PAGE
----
© 2024 Louisville Public Media

Public Files:
89.3 WFPL · 90.5 WUOL-FM · 91.9 WFPK

For assistance accessing our public files, please contact info@lpm.org or call 502-814-6500
89.3 WFPL News | 90.5 WUOL Classical 91.9 WFPK Music | KyCIR Investigations
Play Live Radio
Next Up:
0:00 0:00
Available On Air Stations
Stream: News Music Classical

Public Hearing On Short-Term Rentals Set For Monday


Louisville's planning commission is calling a public hearing to get input on proposed zoning regulations for short-term rentals.

The proposed regulations deal largely with units rented online via sites like Airbnb, FlipKey and VBRO.

City staffers last month presented a proposal to the commission that would allow such units in all residential zoning districts, with some stipulations. The commission members weren't satisfied with the proposal and peppered city planners with questions about parking and inspections of the units.

The Louisville Metro Council — after months of meetings — approved a series of ordinances late last year to regulate the burgeoning industry.

Registration fees, capacity limits and certain safety protocols set forth by the council are set to take effect in June. Council members also called on the planning commission to determine where the short-term rental units will be permitted to operate.

The proposed regulations presented to the planning commission drew ire from some.

Land-use attorney Steve Porter called the proposed regulations too broad and said if approved, they would fail to meet the unique needs of individual neighborhoods.

“One neighborhood might say, ‘we’ve got parking all over the place, no problem,'” he said. “Another might say, ‘our biggest problem is parking.'”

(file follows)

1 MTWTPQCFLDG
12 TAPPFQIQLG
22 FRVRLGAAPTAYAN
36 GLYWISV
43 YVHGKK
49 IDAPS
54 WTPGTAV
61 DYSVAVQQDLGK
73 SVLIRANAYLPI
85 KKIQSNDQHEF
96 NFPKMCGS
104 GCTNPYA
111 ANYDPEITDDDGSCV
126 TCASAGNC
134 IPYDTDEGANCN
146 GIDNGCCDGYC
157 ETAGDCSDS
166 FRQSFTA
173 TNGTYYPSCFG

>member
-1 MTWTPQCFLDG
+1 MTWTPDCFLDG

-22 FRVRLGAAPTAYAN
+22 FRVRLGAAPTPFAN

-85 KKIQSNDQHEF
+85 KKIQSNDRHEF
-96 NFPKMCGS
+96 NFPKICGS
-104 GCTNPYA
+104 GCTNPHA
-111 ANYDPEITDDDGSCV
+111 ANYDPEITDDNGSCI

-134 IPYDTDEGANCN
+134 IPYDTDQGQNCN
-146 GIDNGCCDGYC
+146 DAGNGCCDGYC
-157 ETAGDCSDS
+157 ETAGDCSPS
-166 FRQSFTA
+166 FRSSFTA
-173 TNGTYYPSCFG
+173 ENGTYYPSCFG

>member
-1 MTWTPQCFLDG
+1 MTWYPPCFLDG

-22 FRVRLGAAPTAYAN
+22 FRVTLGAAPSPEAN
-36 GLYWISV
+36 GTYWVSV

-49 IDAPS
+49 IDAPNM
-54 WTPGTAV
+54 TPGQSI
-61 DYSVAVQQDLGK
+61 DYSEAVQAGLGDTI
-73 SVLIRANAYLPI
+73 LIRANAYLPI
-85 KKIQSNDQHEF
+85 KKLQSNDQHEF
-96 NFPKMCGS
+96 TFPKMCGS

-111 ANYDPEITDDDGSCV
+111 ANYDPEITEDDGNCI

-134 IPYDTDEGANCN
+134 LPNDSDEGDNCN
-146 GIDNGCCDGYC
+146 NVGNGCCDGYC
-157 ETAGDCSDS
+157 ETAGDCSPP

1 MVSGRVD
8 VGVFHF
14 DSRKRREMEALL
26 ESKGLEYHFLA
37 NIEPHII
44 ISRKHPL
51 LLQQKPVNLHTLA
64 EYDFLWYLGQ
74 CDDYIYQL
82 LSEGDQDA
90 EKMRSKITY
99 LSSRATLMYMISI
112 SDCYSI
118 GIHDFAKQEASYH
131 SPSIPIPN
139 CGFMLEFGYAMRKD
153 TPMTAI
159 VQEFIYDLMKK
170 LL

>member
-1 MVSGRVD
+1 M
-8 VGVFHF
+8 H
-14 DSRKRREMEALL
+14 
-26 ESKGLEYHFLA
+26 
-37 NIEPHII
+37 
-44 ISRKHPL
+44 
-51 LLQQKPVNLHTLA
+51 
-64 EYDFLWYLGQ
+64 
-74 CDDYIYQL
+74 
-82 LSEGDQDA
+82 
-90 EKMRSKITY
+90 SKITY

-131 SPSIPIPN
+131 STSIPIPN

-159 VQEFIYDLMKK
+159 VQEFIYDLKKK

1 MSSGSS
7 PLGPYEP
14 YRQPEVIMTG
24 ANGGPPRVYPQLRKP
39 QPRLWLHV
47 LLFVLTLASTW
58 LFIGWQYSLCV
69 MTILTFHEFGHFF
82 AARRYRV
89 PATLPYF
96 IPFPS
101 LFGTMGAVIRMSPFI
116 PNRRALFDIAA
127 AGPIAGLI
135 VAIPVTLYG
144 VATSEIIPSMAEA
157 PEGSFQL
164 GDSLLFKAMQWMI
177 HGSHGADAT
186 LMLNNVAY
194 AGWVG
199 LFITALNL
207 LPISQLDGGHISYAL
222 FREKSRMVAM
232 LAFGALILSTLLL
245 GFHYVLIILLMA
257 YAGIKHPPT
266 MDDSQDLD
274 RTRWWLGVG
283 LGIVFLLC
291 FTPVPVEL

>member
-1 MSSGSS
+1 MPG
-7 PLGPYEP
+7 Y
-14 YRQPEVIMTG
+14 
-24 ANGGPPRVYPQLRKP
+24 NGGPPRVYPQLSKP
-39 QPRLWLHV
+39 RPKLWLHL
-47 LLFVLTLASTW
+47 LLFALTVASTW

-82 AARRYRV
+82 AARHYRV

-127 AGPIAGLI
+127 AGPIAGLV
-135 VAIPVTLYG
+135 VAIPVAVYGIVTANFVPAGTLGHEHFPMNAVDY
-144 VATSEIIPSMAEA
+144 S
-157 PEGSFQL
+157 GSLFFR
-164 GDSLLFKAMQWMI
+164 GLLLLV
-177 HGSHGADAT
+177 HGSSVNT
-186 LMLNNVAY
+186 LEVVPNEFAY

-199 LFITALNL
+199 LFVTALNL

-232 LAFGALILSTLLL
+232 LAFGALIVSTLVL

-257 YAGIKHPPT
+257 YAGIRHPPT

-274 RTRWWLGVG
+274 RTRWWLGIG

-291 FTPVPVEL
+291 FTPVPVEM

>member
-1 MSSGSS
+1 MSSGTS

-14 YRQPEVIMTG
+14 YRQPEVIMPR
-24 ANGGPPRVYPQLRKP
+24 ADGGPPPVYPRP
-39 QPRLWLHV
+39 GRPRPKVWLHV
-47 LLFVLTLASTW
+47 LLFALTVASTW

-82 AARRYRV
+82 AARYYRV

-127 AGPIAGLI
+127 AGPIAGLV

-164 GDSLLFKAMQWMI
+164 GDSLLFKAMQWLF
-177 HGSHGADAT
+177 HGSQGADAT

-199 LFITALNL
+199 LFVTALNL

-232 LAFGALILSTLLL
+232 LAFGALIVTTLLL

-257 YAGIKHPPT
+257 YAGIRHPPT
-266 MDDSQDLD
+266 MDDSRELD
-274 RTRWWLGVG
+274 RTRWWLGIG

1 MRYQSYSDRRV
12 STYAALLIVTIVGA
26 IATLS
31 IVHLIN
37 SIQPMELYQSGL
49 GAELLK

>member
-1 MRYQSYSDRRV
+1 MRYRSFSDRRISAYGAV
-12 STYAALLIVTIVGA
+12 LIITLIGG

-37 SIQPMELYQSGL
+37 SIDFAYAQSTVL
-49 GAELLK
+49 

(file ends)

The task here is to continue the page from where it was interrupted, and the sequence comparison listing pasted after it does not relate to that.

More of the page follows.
Porter, who has represented bed-and-breakfast owners opposing the expansion of short-term rentals, said each unit should be required to go before the city’s Board of Zoning Adjustment for a conditional-use permit before being allowed to operate. He said he’s concerned allowing short-term rentals anywhere could change the character of neighborhoods.

Supporters dismiss that notion.

Faith Hope Yascone owns a handful of short-term rental units in Old Louisville. She said it’s unlikely entire neighborhoods would be overrun by short-term rental units.

“If it does, it was not a neighborhood that was ever viable in the first place,” she said.

She fears too many restrictions could stifle a growing sector of economic development in the city.

The public hearing is set for Monday at 6:30 p.m. at 514 W. Liberty Street in downtown Louisville.

Jacob Ryan is the managing editor of the Kentucky Center for Investigative reporting. He's an award-winning investigative reporter who joined LPM in 2014. Email Jacob at jryan@lpm.org.

Can we count on your support?

Louisville Public Media depends on donations from members – generous people like you – for the majority of our funding. You can help make the next story possible with a donation of $10 or $20. We'll put your gift to work providing news and music for our diverse community.